Not everyone on the “Future of Cars” panel agreed that Better Place’s idea will work. Representatives from BMW, Ford, Toyota and Fisker Automotive voiced their doubt, although they each had competing commercial agendas. His batteries, some said, won’t work for every kind of vehicle. There are durability challenges, e.g., the battery has to be completely sealed from water, requiring “space shuttle type hardware.” You have to control the temperature around the batteries. The connectors must handle 600 volts, which also presents big engineering challenges.
Susan Cischke, Group VP Sustainability, Environment and Safety Engineering at Ford, said, “It’s an interesting concept, but we want our Ford customers to have the same reliability, durability, etc. to ensure customer confidence.”
While Agassi conceded a few points to his critics, e.g., he agreed you can’t get all cars to use the same batteries, there have to be variations, but the costs for multi-battery changing stations, he argued, would still be cost-effective.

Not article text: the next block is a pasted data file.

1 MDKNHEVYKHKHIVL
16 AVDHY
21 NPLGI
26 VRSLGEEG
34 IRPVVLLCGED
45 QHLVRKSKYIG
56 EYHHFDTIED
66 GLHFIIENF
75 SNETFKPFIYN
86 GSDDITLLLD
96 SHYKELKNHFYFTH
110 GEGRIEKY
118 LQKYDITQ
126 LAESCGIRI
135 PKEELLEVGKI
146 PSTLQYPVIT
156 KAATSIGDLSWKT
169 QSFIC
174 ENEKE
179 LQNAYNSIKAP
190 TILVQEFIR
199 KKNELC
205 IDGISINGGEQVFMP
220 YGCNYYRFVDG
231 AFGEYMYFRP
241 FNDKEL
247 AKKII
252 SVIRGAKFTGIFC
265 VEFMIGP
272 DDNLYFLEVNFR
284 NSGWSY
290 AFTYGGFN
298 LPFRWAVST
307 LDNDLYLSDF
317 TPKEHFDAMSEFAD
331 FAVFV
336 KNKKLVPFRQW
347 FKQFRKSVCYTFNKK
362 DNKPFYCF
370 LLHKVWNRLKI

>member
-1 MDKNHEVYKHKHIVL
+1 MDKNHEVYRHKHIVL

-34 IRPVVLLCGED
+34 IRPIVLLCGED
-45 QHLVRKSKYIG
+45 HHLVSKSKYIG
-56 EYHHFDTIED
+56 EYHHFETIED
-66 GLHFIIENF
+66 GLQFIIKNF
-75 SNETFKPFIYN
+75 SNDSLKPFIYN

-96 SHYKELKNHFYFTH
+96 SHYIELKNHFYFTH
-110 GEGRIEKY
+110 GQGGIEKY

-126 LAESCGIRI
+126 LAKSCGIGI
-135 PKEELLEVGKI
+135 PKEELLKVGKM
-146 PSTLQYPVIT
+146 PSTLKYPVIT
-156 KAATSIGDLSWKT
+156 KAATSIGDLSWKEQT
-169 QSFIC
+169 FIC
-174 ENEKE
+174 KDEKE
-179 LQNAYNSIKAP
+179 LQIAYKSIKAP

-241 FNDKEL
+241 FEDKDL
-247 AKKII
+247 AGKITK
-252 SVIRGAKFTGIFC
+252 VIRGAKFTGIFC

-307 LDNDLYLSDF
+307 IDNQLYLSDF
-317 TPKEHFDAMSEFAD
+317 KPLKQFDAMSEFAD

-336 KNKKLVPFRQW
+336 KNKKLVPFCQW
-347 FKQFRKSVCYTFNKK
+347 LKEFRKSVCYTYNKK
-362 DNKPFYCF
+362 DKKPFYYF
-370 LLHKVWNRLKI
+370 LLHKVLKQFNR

As for connectors: “We have lots of devices. Every train car gets power in and out of the car. They have connectors. Yes, battery packs have to be air tight with ability to exchange heat. If the battery is not absolutely contained, it’s a problem. But we’ve tested this successfully many times.”
Paul Hawken, an iconoclastic, seminal thinker, businessman and pioneering environmentalist was provocative, if a tad contradictory, during his after-dinner discussion with Marc Gunther. Hawken doesn’t think the proposed Waxman-Markey legislation is a real plan. Environmental change legislation can’t be approached piecemeal; it has to be systemic. He rattled off a litany of all the things that have to be done to stabilize the carbon in the atmosphere and it seemed absurdly unattainable, but then he concluded by saying he was optimistic we would attain carbon stabilization.
He’s also an advocate of biomimicry. He believes the “green” tech of today, say a solar panel, is over-engineered. His new company is developing technologies, such as solar cells, that are more like a leaf in nature. They’re cheap, are simple to make, etc. yet, like a leaf, they store solar energy efficiently, and release it when needed.
It’s a good story, but unclear if this kind of biomimicry technology is around the corner, even though it has influential advocates in addition to Hawken, such as Ray Anderson, of Interface, Inc., another influential leader in transforming businesses to be more sustainable.